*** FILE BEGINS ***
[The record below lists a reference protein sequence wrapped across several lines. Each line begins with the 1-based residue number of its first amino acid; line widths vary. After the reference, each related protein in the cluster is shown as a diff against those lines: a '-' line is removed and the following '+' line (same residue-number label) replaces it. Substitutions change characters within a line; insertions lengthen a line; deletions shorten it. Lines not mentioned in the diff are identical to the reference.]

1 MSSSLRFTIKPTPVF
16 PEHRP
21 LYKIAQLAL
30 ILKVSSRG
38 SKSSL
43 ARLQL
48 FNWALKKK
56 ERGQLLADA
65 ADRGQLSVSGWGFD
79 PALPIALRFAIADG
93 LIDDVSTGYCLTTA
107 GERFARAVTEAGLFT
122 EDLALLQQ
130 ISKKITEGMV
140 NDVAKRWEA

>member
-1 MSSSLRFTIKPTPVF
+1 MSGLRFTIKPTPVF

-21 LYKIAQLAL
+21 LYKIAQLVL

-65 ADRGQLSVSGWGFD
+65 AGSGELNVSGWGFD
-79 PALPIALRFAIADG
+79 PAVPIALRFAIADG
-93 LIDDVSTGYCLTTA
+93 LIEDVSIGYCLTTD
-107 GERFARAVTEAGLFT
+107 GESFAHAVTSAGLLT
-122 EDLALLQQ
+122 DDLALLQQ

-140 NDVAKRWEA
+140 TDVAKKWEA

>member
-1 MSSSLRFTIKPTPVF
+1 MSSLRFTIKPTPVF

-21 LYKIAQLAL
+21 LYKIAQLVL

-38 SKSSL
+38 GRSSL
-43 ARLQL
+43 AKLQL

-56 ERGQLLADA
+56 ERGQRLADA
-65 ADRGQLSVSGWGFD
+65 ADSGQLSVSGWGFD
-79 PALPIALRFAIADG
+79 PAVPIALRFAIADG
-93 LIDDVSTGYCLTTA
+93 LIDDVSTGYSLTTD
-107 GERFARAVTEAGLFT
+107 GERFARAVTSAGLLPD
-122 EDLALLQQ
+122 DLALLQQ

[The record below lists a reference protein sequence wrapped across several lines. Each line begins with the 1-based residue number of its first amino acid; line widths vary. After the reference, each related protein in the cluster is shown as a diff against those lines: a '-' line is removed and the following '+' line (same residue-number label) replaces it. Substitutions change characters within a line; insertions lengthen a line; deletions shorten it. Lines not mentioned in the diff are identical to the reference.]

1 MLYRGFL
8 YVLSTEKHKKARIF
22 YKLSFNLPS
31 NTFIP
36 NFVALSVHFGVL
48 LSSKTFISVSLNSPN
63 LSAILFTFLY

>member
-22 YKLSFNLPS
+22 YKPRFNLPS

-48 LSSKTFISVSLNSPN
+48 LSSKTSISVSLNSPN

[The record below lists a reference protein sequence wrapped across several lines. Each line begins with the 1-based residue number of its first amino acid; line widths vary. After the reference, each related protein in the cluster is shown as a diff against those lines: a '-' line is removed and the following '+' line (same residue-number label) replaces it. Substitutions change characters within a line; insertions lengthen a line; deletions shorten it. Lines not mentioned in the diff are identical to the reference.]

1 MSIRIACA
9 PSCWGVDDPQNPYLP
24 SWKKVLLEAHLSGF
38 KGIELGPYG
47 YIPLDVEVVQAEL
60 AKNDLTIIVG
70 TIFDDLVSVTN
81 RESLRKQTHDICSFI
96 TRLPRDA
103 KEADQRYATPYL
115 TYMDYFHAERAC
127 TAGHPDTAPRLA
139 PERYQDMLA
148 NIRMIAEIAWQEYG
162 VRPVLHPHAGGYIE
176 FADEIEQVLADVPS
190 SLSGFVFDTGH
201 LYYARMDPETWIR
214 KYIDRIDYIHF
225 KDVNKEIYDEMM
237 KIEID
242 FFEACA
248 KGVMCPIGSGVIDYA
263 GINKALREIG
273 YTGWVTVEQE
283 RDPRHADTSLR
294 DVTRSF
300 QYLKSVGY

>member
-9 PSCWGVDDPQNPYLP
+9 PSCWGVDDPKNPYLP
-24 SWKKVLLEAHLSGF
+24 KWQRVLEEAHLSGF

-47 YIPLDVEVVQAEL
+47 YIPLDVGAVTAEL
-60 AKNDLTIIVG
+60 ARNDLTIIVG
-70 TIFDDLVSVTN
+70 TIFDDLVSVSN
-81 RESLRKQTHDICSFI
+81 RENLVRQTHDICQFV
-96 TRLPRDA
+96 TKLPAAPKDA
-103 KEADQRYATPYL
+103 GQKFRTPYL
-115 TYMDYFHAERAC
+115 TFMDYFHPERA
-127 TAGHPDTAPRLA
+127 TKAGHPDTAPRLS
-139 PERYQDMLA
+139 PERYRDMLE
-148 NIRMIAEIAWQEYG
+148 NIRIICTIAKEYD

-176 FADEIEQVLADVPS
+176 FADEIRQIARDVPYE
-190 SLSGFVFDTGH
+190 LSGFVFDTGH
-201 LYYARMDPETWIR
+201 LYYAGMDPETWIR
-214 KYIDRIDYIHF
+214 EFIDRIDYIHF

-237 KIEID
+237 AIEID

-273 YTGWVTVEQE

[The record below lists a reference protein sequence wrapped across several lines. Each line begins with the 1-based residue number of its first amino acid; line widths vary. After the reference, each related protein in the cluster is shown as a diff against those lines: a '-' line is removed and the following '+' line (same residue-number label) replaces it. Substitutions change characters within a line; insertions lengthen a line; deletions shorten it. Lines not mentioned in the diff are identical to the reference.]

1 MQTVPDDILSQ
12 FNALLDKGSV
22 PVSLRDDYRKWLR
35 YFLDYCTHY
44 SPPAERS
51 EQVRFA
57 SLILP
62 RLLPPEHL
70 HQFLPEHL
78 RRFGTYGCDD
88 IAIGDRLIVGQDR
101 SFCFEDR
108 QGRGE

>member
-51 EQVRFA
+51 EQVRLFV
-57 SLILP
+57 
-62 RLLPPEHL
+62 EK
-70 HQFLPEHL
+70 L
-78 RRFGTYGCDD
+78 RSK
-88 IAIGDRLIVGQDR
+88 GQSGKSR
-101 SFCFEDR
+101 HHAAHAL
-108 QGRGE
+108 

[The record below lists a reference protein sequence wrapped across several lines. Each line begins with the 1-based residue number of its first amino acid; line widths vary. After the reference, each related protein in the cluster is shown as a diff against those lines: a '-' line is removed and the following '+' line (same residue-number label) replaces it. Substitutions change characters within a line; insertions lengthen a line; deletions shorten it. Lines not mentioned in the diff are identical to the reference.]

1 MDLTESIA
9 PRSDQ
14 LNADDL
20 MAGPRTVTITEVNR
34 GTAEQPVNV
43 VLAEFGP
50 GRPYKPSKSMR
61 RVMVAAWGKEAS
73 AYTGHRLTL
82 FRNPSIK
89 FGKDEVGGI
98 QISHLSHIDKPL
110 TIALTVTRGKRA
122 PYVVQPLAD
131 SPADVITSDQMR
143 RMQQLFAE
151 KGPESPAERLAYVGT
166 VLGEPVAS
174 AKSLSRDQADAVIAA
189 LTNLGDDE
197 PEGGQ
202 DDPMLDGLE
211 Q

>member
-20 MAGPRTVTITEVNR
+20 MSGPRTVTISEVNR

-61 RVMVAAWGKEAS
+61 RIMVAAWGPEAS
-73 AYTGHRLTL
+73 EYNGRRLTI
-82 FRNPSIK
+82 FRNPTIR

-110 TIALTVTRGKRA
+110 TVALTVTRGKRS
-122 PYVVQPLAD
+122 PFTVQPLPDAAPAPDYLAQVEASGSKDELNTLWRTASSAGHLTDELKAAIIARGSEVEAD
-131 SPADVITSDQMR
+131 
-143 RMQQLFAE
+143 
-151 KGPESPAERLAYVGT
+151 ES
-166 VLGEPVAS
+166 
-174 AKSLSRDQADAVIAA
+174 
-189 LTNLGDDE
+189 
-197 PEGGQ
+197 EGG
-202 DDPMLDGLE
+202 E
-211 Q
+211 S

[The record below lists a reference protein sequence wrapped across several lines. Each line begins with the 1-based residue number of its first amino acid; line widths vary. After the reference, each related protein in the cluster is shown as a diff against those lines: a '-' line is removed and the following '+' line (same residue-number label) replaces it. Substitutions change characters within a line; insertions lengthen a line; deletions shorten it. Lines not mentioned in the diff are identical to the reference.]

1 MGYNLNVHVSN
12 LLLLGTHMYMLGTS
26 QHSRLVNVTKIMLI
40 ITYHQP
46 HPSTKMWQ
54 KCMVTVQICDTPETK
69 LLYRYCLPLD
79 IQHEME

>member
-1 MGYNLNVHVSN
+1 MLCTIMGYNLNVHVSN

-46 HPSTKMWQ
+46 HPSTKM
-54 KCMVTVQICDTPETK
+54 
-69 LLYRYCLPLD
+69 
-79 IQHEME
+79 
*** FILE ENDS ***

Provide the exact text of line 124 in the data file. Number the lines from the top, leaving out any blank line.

-190 SLSGFVFDTGH